A slice of Talbot lore, I fancy, can be culled from an article by Jack Gilbey on “The Vanished Cab Horses” in that excellent institution “The Field Bedside Book” (Collins, 1967): “The hansom I remember best—it was probably as fine a type of carriage as it was possible to build—was made by a firm called The Shrewsbury and Talbot Company, which started business in 1888. These vehicles continued to hold the respect and admiration of all until the advent of the motor car for hire drove them off the London streets.”
A great deal of motoring interest will be found in “With A Gun To The Hill”, by Stephen M. Pilkington (Herbert Jenkins, 1948), which I was recommended to read by Hamish Morten who races a vintage Bentley. Quite early in this delightful book—delightful in the reading sense, because I cannot condone the cold-blooded killing for sport of living creatures—there is mention of “an ancient ‘flivver'” used to convey the author, when a small boy, from the Palace Hotel, Grantoun-on-Spey, to Tomintoul, accompanied by his mother, Nannie, the nursery-maid, his two brothers and his baby sister, for the stalking holiday. This load of eight was a tight fit in the Ford, so it isn’t surprising to learn that it boiled over at the Brig O’ Brown: “The driver got out and unscrewed the radiator cap, whereupon a huge fount of boiling water shot feet into the air…. he refilled the radiator with water carried from the burn in his cap, a lengthy performance.” Which suggests that the Model-T didn’t normally overheat at this point, or was perhaps new to the route; incidentally, as this was in the days when “the road from Tomintoul to Inchrory was so bad that it was not considered safe for a car, even a flivver”, that steaming radiator was almost certainly a square brass-bound one.
I find it interesting that as late as 1923, whereas the author’s family travelled to Scotland, from King’s Cross, for the shooting and fishing season, the three cars were sent up three days earlier, for the journey from Hutton to Inverness—”They were there all right, but had had a rough passage, for the road north of Pitlochry was very bad in those days”. The makes used are unfortunately not recorded but in 1924 they were using a Ford called “Jerry”, which was “one of the old, high-backed, open, pedal-geared, vintage Fords. We had her five years and knew all her moods, which were many and varied, in spite of which no better car ever existed for hill work”— a nice tribute to the Model-T! It was kept at Hutton, where the under-groom looked after it, acting as under-chauffeur to it when it was taken up to Balnacoil. It it was presumably one of the aforesaid trio to make the long journey.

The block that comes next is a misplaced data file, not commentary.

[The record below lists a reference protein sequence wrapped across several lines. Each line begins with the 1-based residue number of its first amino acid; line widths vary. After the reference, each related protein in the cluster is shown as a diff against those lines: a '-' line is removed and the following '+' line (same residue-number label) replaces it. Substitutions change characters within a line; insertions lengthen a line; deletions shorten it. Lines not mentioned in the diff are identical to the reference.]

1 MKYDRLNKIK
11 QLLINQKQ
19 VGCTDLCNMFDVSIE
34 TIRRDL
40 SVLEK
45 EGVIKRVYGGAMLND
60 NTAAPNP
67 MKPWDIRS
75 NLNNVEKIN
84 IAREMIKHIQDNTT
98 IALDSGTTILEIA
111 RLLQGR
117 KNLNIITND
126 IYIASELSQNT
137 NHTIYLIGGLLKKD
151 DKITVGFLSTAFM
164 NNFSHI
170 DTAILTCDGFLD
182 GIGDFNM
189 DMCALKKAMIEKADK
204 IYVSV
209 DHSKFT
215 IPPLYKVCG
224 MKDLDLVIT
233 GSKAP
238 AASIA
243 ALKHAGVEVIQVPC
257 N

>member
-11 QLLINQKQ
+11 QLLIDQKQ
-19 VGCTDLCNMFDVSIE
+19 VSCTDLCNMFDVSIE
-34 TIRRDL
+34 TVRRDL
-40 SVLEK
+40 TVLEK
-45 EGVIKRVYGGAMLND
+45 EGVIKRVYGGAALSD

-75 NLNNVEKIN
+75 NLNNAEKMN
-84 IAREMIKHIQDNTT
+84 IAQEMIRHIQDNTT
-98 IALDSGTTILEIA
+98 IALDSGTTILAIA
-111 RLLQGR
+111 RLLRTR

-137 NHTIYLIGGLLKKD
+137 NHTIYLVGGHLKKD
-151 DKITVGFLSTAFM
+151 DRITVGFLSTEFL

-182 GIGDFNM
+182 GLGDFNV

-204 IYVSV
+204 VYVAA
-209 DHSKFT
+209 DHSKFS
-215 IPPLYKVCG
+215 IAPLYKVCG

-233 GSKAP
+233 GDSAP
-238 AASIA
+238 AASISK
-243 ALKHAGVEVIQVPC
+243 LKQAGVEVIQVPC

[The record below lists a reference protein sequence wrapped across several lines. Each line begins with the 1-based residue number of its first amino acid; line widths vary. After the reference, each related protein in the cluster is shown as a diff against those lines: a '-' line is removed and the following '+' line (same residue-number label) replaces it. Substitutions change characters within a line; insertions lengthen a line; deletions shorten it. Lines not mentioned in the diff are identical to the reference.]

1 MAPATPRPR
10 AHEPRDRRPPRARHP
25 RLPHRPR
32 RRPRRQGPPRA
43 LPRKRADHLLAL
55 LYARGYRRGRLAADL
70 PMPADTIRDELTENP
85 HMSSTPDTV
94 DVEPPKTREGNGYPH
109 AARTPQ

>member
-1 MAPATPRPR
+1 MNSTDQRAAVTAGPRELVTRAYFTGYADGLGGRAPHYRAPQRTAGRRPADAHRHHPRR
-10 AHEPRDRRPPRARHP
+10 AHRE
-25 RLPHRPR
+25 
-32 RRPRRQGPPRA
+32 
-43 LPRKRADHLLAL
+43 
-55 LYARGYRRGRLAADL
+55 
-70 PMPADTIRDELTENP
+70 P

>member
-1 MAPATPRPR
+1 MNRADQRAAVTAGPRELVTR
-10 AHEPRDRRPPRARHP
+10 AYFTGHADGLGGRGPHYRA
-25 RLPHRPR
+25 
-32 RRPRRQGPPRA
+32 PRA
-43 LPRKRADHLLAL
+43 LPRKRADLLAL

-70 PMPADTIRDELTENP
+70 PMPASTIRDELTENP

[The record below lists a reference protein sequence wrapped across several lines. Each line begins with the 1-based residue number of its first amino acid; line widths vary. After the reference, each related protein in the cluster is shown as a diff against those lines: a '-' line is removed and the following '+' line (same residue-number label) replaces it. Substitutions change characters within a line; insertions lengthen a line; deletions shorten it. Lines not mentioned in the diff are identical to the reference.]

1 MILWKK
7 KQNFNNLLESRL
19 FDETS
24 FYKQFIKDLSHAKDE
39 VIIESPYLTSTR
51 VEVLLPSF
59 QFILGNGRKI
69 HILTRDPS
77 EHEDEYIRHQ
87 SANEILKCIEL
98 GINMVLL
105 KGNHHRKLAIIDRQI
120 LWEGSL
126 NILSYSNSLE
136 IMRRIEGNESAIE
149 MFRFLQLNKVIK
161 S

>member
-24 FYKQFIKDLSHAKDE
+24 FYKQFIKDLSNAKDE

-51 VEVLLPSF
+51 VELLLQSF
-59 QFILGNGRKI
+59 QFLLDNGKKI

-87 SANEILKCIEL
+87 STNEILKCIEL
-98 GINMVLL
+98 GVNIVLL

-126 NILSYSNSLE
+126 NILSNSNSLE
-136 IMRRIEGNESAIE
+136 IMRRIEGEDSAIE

Similar visits continued when on vacation from Eton, the author recalling how an “open Morris Twelve” (this was around the year 1926, so was presumably a Morris-Cowley) was nearly lost, attempting to ford between Balnacoil and Lairg on the Rogart road, when being towed by a pony. It had been well water-proofed beforehand, “the magneto in layers of rag soaked in oil”, and when “unbunged and unwound it started like a bird and bumped off up the awful road with water squirting out of everything”, including the driver’s boots. There is reference to the author, who was now on the Stock Exchange, owning a Sunbeam in 1931. He owned a fierce terrier which, left in someone’s Rover, punctured all the hide-upholstered pneumatic cushions, reminder of the Rover renascence of this period.
By 1934 Pilkington was using a 40/50 Rolls-Royce for these holiday expeditions, which sank into the hill road to one of of the lochs and had to be towed out the next day by a breakdown vehicle. As late as 1938 the six-mile approach road from Alladale up Glen Mor to Deanlich was described as extremely difficult and the Balnagowan Estate Office apparently wouldn’t let their men use it— what, one wonders, is it like now? A visitor’s Rolls bogged down there and had to be rescued by a 30-h.p. Chevrolet. Now comes the interesting bit—the author refers to the Wroughtons’ “old four-and-a-half-litre Bentley, of the same vintage as my own” and, after emphasising the delights and the practicability of vintage cars—”neither of us would swap them for more modern versions”—describes his own Bentley as “a specially-built racing model with a short chassis and a high-compression engine and, although she was built in 1928, she could still do her hundred up to the war, and that without a ‘blower’, which was originally part of her equipment”. Perhaps the BDC can enlarge on this? The car was stored during the war but Pilkington obviously intended to use this detuned blower-4 1/2 again. He was invalided out of the Army and one wonders if he continued to drive this Bentley thereafter?—W. B.